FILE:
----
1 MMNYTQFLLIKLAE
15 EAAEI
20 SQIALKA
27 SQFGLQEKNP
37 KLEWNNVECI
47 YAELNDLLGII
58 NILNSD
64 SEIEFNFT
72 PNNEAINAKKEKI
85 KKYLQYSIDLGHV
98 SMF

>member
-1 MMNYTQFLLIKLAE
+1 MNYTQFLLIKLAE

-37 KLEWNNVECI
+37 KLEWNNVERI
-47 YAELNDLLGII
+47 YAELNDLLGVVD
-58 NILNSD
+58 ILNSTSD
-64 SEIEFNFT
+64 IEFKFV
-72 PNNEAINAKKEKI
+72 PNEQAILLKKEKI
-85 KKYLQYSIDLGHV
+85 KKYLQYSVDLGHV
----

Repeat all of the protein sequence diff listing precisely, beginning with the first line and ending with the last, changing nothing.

1 MMNYTQFLLIKLAE
15 EAAEI
20 SQIALKA
27 SQFGLQEKNP
37 KLEWNNVECI
47 YAELNDLLGII
58 NILNSD
64 SEIEFNFT
72 PNNEAINAKKEKI
85 KKYLQYSIDLGHV
98 SMF

>member
-1 MMNYTQFLLIKLAE
+1 MNYTQFLLIKLAE

-37 KLEWNNVECI
+37 KLEWNNVERI
-47 YAELNDLLGII
+47 YAELNDLLGVVD
-58 NILNSD
+58 ILNSTSD
-64 SEIEFNFT
+64 IEFKFV
-72 PNNEAINAKKEKI
+72 PNEQAILLKKEKI
-85 KKYLQYSIDLGHV
+85 KKYLQYSVDLGHV